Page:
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CAS Bankrupt?

November 18, 2009 permalink

Former CAS critic Andrea Horwath is lambasting the cuts in funding to Ontario's children's aid societies. According to her doomsday press release, many children's aid societies are facing hardship, and Chatham-Kent is preparing for bankruptcy.

Financial bankruptcy by children's aid would be a fitting complement to their long-standing moral bankruptcy.

This is not just an isolated press release. Today many of Ontario's newspapers have articles lamenting the harm to children from cutbacks to social services.



McGuinty government failing at-risk kids: Horwath

Queen's Park

With this coming Friday marking National Child Day, NDP Leader Andrea Horwath is calling on the McGuinty government to ensure that no Children’s Aid Society is forced to reduce services as a result of provincial funding cutbacks.

“As the agencies that help at-risk children prepare layoff notices and teeter on bankruptcy and outright closure, will the Premier commit that no Children’s Aid Society (CAS) will cut services, layoff staff or file for bankruptcy?” she asked on behalf of the children who depend on these vital agencies.

Horwath cited numerous children’s aid societies across the province that are facing difficult financial challenges: Payukotayno James and Hudson Bay Family Services has issued layoff notices; York Region CAS is also laying off staff; Chatham-Kent Children’s Aid is preparing for bankruptcy; Toronto’s Native Child and Family Services faces a $1.4-million shortfall; and the CAS in Kenora can’t meet the cost of protecting high-needs children and will soon be unable to make payroll.

To draw attention to the McGuinty government’s funding cuts, all management and unionized staff at Children’s Aid Societies and children’s mental health agencies across Ontario will wear blue ribbons on Friday.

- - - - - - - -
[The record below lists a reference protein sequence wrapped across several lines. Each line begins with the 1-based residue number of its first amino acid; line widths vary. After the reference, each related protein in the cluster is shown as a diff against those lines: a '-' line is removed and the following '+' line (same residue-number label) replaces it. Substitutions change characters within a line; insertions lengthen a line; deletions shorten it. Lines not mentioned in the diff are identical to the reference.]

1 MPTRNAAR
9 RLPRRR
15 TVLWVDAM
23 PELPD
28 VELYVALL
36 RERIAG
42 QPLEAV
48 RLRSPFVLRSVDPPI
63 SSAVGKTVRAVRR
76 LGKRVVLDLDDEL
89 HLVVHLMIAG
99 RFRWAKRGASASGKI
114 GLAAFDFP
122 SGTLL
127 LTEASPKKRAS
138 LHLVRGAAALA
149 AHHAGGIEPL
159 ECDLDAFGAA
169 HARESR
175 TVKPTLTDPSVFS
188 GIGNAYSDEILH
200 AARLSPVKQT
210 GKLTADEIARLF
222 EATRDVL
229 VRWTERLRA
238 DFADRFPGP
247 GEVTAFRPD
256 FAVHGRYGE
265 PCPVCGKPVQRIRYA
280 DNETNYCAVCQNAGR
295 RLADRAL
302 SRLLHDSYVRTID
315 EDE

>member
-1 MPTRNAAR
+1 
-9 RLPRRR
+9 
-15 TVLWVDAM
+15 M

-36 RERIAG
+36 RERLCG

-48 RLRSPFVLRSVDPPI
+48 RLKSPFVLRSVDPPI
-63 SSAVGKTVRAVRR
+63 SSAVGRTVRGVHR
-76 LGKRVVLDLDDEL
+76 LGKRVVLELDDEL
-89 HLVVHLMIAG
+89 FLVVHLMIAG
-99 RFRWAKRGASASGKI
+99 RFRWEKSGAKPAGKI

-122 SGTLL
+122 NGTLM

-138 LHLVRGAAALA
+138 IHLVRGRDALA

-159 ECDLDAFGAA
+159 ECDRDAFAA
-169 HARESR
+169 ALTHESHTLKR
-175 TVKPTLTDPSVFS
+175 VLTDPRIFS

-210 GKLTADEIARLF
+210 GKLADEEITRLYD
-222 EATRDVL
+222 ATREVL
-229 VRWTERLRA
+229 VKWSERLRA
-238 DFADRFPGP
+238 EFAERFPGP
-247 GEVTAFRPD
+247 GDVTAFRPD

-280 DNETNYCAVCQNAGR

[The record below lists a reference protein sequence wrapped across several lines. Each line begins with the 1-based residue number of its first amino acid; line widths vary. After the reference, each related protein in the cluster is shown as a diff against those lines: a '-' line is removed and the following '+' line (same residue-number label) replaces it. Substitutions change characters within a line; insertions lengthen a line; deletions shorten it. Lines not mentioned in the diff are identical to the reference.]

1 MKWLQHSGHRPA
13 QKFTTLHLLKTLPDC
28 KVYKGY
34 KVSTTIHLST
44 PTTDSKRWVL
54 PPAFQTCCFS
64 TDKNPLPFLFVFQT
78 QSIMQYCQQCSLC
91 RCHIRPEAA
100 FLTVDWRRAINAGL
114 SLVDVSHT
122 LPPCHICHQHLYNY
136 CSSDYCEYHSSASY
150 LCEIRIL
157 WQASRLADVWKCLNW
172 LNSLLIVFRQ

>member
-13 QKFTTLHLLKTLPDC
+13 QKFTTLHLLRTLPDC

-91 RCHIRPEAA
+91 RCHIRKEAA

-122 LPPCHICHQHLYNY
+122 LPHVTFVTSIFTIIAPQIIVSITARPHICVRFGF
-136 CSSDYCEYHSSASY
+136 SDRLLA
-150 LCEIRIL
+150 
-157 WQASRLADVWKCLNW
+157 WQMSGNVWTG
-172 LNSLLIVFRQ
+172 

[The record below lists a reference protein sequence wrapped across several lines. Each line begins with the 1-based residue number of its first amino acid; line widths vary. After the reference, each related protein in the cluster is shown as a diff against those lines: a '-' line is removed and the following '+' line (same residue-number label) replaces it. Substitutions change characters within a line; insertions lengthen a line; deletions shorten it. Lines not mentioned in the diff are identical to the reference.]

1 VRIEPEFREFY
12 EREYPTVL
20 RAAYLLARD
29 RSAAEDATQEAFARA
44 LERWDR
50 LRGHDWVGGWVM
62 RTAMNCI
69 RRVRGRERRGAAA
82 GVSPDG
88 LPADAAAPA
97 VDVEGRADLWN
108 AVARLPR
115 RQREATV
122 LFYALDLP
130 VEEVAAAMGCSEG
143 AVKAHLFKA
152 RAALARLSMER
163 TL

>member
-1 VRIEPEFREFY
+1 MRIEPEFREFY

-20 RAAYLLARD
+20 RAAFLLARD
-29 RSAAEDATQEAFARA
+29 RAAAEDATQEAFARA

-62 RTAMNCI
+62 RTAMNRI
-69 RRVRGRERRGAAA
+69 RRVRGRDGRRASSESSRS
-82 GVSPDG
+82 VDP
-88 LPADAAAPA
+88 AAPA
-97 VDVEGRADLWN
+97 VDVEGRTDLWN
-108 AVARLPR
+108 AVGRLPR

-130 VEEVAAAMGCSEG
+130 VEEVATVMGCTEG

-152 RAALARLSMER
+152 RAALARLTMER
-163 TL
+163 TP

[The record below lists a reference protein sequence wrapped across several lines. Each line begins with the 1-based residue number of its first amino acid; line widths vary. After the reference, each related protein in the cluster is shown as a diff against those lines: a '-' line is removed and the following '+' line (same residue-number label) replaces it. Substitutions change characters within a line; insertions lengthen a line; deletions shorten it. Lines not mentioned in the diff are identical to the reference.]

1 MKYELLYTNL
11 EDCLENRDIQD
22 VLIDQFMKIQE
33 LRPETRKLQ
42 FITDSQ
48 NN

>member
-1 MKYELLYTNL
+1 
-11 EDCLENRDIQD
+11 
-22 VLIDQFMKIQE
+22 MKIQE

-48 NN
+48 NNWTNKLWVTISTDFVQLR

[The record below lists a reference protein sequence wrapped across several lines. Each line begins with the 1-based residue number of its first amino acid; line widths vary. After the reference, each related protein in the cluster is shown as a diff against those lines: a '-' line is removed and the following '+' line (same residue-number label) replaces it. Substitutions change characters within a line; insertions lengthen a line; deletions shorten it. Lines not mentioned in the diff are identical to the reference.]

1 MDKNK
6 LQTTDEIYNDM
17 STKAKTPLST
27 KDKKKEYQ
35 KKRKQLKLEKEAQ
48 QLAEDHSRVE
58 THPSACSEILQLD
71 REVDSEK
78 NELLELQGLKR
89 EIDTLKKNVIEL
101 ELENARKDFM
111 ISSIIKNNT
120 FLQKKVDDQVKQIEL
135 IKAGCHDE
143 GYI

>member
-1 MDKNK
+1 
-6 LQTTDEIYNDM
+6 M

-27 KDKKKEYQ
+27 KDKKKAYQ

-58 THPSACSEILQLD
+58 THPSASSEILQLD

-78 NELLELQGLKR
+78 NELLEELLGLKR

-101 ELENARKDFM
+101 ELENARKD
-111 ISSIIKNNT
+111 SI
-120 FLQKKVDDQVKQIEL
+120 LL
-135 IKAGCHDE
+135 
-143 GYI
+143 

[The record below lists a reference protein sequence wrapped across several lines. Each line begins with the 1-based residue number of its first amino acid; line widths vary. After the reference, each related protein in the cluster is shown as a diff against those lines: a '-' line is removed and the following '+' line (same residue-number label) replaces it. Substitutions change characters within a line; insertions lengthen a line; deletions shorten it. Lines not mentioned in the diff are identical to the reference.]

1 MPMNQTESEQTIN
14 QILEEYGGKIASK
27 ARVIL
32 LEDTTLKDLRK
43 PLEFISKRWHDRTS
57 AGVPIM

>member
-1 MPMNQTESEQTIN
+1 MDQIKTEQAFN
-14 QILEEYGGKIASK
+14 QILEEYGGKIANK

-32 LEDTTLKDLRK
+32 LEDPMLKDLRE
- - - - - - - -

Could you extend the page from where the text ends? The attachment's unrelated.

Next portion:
“By the time the ‘blue ribbon alert’ is given on Friday, will the McGuinty Liberals ensure there are no layoffs, no service cuts and no closures at Ontario’s child welfare and protection agencies?” asked Horwath.

In response, Minister of Children and Youth Services Laurel Broten could only muster musings about the creation of yet another commission to look into the matter.

“The children of this province do not need another commission. They need their children’s aid societies to be there for them when they need them. The only pathway this government is preparing is a pathway to bankruptcy and closure of children’s aid societies,” countered Horwath.

“At-risk children in Ontario deserve much better than this from the Ontario government,” she added.

Tue, 2009/11/17 - 1:00pm

Source: Andrea Horwath

Addendum: Here is one of the cry-baby articles about Waterloo CAS. The province-wide rallies planned for Friday at 12:15 pm are an opportunity for families to come out and oppose CAS funding.



Local rally planned over child-welfare funding

November 18, 2009, By Brian Caldwell, Record staff

KITCHENER – Local officials are discouraged, but not surprised, by word from Premier Dalton McGuinty that there won’t be any new money for struggling child-welfare agencies.

“It’s the same thing he’s been saying all along,” said Tom Howard of Local 258 of the Ontario Public Service Employees Union, which represents about 500 workers at Family and Children’s Services of Waterloo Region.

McGuinty said Wednesday that funding for agencies has more than tripled in the last 10 years, with his government increasing spending by 30 per cent during a period when caseloads only climbed by one per cent.

But Howard and Peter Ringrose, executive director of the local agency, said that math totally ignores major, legislated changes to the system that have increased costs dramatically regardless of caseloads.

“There is so much more to the picture than just making the comparisons that McGuinty is making,” Ringrose said.

Children’s aid societies in Ontario are collectively facing a $67-million shortfall, with some laying off staff and others warning of closures unless the province covers their deficits.

Ringrose said the local shortfall for the fiscal year ending in March is projected at about $900,000 on a $44.7-million budget and there is nowhere left to trim.

“We’ve made the reductions we can in good faith,” he said. “We can’t go any further.”

To call attention to the standoff, the union is planning a rally Friday starting at 12:15 p.m. at Kitchener City Hall.

Other protests are being staged across the province to coincide with National Child Day.

Source: The Record